The second-best aspect of Kurt Busch becoming the season’s 11th NASCAR Cup Series race winner last weekend at Kansas is that he has made some other drivers who’ve also won a bit nervous. Ditto for winless drivers who are piling up points. They’ll all have to drive that much harder after the All-Star Race to lock down one of the 16 playoff spots.
But what we should appreciate more is that a veteran driver who was at least as likely to retire last year as he was to move on to a new team keeps plugging away. The persistent, focused Kurt Busch is easier to like than the cantankerous, off-putting version from his younger days.
And at 43 years old, he’s doing stuff that others can never match.
Look for a competitive Kurt Busch down the stretch run
One of the predictions about the Next Gen car in the NASCAR Cup Series has been accurate: The outnumbered Toyota teams have struggled. Joe Gibbs Racing and 23XI Racing account for just six of the 36 chartered cars, so the Toyota Racing Division has had a small pool of data to share compared to the feedback that Chevy and Ford have provided their teams through the first 13 points races.
The tide may be shifting. Kurt Busch won a Kansas Speedway duel down the stretch with defending series champ Kyle Larson and led a Toyota sweep of five of the first six places. Even the sixth Toyota made it into the top 10.
That must be exciting for the drivers at JGR and 23XI, and Busch is one of the veteran drivers who can put subsequent technical feedback to work. Though the victory probably assures him a playoff spot, Busch is only 18th in points. He’ll need to get to 16th to be absolutely safe and higher to accumulate additional playoff points that will make surviving the first and second transfers easier.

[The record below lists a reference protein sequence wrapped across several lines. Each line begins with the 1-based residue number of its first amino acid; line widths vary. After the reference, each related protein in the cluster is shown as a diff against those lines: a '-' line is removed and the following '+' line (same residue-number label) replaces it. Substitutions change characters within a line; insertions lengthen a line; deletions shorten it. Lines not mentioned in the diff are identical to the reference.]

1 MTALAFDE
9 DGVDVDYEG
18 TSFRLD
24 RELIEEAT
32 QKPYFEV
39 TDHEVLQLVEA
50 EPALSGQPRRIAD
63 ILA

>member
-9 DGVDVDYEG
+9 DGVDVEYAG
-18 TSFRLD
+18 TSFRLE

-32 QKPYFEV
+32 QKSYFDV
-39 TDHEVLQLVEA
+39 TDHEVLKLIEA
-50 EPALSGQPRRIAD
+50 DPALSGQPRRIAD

In that context, it isn’t difficult to imagine the newly invigorated and incentivized Busch pushing even harder for the next three months, which can only make the racing better for fans.
Kurt Busch has completed a grand slam almost impossible for peers to match
Much was made earlier of all the younger drivers who were collecting checkered flags since the last half-dozen races of the 2021 season. But when 27- and 28-year-olds are making their presence felt, it means they made it to the NASCAR Cup Series after an important player left: And that player was Chrysler.
Once American Motors dropped its Cup Series program after the 1978 season, it left General Motors, Ford, and Chrysler as the only manufacturers in NASCAR’s top level. Toyota made it a foursome beginning in 2007, but Chrysler’s Dodge division bowed out in 2012.
That’s where we’ve been since. Though rumors have rekindled about another manufacturer coming aboard in 2024 or ’25, the current teams can only align with Ford, Chevy, or Toyota.
Drivers change teams frequently, and Busch did it again last season after Chip Ganassi Racing exited NASCAR. Teams even occasionally change manufacturers. Ryan Newman, who doesn’t have a Cup Series ride this year, managed to win in Dodges, Fords, and Chevys from 2002-2017 but never drove a Toyota.
But no one currently in the Cup Series had hit a grand slam until Busch last weekend at Kansas.
He added another line to his Hall of Fame plaque
Kurt Busch will enter the NASCAR Hall of Fame, with the only question being whether it’s on the first ballot. The last remaining full-time driver to have raced against Dale Earnhardt has won 34 races and the 2004 Cup Series championship, and the triumph in the 23XI Racing No. 45 Toyota added another achievement to be noted at his induction ceremony.
Busch has now won races in cars from four manufacturers. His first victories came in 2002 in a Roush Racing Ford. He moved to Penske Racing in 2006 and began winning in the No. 2 Dodge. Then, Busch landed on a trio of different Chevy teams in three years. The third time was the charm as he won in the Stewart-Haas Racing No. 41 Chevy in 2014.
And now, he’s added Toyota to the list of winning manufacturers, completing the grand slam.
All stats courtesy of Racing Reference.